In Debating Sharia: Islam, Gender Politics, and Family Law Arbitration, editors Anna C. Korteweg and Jennifer A. Selby gather a multidisciplinary group of academics to tackle the challenge of promoting diversity while protecting religious freedom and women’s equality.
Posts Tagged ‘Canada’
Religious freedom and religious establishment have come to mean many things to many people. This is, in part, because of the shifting contours of the definition of religion itself (as has been pointed out by others in this series, including Winnifred Fallers Sullivan and Elizabeth Shakman Hurd). But it is also because the nature of freedom is contested ground. The shifting nature of these two concepts makes normative assessment—religious freedom is good, religious freedom is bad—extremely difficult to carry out in any meaningful way. Further, when people advocate for or against religious freedom they are often talking about very different things. Similarly, the measurement of establishment is equally nebulous.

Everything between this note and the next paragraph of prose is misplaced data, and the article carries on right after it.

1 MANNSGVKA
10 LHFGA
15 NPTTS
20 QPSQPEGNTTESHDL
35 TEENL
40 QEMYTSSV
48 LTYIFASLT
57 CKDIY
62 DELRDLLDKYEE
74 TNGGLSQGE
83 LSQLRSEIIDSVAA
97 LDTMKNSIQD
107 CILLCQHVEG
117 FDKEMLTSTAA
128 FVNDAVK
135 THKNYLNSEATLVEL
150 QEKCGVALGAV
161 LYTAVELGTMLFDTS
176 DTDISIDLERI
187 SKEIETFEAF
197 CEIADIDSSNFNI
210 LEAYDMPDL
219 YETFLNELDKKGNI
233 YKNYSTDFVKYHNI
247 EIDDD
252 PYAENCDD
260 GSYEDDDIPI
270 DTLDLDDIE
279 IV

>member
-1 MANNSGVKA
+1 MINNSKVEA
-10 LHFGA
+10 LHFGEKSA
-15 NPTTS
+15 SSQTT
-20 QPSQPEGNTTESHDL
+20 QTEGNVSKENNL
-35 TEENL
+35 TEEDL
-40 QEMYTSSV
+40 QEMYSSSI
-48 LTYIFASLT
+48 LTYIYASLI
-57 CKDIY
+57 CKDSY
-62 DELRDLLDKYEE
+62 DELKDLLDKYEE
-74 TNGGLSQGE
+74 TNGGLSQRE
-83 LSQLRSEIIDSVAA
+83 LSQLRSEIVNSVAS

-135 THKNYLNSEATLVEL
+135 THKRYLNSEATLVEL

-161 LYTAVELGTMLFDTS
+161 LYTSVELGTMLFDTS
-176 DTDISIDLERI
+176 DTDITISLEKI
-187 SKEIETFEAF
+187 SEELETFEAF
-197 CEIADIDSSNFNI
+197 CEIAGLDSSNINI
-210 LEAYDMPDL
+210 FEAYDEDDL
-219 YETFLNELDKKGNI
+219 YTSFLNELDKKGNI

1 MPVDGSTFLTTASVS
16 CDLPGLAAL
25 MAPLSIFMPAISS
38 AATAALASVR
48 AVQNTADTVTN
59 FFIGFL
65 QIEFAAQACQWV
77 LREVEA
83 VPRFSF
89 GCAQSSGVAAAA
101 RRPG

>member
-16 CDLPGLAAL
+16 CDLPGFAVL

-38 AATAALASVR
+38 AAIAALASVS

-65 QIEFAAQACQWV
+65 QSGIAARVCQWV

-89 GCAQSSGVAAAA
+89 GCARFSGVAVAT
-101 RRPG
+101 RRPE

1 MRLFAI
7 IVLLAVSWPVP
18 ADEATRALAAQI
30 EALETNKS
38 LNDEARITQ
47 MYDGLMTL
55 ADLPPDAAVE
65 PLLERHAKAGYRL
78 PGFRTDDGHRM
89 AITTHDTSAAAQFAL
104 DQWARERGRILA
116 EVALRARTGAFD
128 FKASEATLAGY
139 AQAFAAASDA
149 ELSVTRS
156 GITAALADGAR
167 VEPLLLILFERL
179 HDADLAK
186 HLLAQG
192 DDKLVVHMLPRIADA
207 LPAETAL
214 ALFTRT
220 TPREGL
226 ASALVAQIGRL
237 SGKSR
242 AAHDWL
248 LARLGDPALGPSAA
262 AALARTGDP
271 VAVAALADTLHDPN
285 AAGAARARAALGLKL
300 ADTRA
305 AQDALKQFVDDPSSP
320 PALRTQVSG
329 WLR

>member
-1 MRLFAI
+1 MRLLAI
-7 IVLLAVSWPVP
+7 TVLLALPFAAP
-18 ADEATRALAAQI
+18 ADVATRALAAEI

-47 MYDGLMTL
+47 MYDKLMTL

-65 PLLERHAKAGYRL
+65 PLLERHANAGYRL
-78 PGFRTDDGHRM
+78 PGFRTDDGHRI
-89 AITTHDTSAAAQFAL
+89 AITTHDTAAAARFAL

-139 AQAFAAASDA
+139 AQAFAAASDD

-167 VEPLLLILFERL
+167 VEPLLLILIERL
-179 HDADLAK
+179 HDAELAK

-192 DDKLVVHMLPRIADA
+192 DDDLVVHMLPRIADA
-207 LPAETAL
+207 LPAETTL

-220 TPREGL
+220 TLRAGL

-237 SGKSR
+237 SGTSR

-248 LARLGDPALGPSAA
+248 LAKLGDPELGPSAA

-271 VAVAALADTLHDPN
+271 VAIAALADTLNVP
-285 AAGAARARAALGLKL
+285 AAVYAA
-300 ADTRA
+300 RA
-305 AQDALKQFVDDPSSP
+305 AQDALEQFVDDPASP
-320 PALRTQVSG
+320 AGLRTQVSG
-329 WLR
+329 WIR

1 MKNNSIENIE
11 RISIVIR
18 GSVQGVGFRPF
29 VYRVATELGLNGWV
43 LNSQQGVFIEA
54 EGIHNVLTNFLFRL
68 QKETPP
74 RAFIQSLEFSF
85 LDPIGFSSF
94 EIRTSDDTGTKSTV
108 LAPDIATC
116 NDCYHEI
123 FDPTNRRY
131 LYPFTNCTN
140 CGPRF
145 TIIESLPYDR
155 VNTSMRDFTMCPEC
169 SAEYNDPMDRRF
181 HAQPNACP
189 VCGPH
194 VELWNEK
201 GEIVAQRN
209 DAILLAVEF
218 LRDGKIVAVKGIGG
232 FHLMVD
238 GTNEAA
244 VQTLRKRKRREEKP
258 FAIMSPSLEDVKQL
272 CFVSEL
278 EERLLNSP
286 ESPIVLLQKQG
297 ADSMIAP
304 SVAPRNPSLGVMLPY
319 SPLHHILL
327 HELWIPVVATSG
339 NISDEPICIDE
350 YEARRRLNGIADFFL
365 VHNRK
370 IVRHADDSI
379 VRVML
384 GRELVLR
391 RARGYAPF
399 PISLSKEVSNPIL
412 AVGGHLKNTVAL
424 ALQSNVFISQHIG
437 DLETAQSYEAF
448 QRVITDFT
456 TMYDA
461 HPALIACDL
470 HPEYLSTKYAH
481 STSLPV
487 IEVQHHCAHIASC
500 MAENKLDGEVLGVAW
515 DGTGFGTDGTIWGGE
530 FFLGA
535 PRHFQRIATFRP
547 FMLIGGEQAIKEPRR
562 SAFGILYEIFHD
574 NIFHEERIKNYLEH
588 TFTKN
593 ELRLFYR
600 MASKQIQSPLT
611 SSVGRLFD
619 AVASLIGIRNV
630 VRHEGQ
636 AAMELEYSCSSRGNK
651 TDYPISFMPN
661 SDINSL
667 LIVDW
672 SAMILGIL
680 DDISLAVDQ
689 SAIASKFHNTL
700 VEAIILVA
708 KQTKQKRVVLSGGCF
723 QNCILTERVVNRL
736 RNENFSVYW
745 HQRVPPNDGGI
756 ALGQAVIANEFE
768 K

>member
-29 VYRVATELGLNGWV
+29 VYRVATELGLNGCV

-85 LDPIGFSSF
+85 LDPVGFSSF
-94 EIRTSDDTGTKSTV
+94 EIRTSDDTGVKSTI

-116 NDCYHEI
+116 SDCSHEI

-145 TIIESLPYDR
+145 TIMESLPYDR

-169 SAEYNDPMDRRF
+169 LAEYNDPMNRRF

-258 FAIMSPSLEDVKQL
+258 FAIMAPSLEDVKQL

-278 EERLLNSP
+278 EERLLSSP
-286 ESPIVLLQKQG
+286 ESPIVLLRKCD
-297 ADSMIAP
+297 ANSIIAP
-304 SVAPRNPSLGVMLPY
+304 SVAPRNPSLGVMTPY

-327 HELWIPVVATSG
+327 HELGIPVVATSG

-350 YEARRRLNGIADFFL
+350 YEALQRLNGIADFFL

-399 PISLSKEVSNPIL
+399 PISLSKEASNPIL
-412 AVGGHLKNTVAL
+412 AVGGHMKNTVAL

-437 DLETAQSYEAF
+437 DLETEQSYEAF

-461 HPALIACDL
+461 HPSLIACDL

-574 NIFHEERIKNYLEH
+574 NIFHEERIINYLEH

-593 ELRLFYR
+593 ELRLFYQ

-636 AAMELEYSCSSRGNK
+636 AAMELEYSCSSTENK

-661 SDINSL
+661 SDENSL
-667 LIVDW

An interesting article by Joe Friesen and Sandra Martin on secularism and multiculturalism in Canada appeared in The Globe and Mail earlier this month.
From April 12-17, Montreal will play host to two international symposia organized by Concordia University, the Université du Québec à Montréal (UQAM), and the Musée d’art contemporain de Montréal. The first, organized by UQAM, will take place April12-15 and will gather numerous scholars and artists for a discussion of the theme of “sacrifiction.” Organized by the Musée d’art contemporain de Montréal, in collaboration with Concordia University, the second symposium is the Fourth International Max and Iris Stern Symposium, which will explore the relationship between contemporary art and religion and will be held April 15-17. On April 15, a joint session is planned.